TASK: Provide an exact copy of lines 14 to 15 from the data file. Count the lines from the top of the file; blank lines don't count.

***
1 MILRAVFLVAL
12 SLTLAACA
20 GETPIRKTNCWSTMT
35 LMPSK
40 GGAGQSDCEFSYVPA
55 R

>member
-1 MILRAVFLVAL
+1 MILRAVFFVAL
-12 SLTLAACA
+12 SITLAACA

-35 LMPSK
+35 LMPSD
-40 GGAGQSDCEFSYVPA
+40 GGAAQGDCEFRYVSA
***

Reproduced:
-40 GGAGQSDCEFSYVPA
+40 GGAAQGDCEFRYVSA